LIHU‘E — On Monday, when many families will be spending the Memorial Day holiday at the beach or at a family barbecue, those who have fought for the United States will be honoring their friends who have already died.
“It’s a solemn event, when we recognize those who have fallen in combat and those who have served and passed on,” said Norberto Garcia, a retired Marine Corps soldier who served in Operation Desert Storm in the early 1990s.
Retired U.S. Marine Corps 1st Sgt. J.Q. Smith, a veteran of three wars, said Memorial Day is when the veterans who were able to return home from wars recognize those less fortunate.
“I got to come home and have children and grandchildren,” said Smith, who fought in World War II, Korea and Vietnam. “All they got was a casket and a hole on the ground.”
There are about 3,000 to 4,000 veterans on Kaua‘i, according to Garcia.
All veterans from Kaua‘i who fought in World War I have already died. But there is still a handful of World War II veterans, including Smith, the only veteran on Kaua‘i who has fought in three wars.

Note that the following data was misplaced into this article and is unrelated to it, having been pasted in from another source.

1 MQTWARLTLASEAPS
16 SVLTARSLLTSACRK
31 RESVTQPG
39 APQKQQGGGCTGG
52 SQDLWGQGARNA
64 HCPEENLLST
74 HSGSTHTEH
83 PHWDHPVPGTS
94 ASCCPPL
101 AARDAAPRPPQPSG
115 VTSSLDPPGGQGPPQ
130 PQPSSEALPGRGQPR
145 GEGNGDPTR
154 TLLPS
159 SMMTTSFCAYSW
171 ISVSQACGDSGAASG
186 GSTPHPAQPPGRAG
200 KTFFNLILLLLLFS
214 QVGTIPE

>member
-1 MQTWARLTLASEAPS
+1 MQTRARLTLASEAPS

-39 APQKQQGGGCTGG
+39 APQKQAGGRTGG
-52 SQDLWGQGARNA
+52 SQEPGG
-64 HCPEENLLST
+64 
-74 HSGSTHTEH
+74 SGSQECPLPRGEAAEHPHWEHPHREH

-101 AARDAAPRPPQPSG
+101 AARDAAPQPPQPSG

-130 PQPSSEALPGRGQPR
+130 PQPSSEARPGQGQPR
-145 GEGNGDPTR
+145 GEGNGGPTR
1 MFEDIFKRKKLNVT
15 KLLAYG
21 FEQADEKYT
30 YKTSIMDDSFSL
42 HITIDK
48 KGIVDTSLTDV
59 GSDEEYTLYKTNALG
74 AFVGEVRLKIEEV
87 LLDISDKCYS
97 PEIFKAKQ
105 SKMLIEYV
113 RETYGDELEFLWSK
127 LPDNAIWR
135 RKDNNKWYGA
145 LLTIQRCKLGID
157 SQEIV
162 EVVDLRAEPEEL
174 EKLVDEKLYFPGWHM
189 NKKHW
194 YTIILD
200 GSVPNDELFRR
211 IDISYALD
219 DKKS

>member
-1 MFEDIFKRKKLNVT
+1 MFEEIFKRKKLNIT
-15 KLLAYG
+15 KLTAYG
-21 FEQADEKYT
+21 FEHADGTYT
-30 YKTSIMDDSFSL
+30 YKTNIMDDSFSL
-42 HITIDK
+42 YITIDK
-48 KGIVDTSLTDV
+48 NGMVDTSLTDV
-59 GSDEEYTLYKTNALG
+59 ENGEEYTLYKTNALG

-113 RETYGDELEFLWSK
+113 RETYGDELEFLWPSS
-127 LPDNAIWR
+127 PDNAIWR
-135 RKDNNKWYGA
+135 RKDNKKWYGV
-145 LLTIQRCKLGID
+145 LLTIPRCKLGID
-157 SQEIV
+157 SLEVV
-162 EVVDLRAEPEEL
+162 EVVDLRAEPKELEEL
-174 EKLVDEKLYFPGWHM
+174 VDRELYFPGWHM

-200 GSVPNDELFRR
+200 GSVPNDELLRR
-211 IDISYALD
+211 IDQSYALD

For his service, he received two purple hearts and a medal for valor. Smith said he was one of the first officers to be deployed to the Vietnam War in 1965. He said he served there for almost two years and was treated really well when he came home.
But in 1968, U.S. citizens increased criticism against the war, and soldiers returning home were not treated very well, he said.
Garcia said when he returned from Desert Storm in the early 1990s, he received a warm welcome. Some Vietnam veterans who served during Desert Storm experienced for the first time a warm welcome then they came back to the U.S., Garcia said.
Garcia, an active Kaua‘i Police Department officer, serves as the Kaua‘i Veterans Council Commander, is in the Marine Corps League Committee and is also the chairman of the Board of Trustees of the Kaua‘i Veterans Museum in Lihu‘e.
Smith is still refuses to stop, working as the operations manager at Kaua‘i Veterans Center in Lihu‘e.
The ceremonies at Kaua‘i Veterans Cemetery in Hanapepe will start at 10 a.m. Monday. The program, among other things, includes the U.S. national anthem, the Hawaiian national anthem and speakers such as Mayor Bernard Carvalho Jr., Capt. Nicholas Mongillo and Lt. Col. Tom Batey.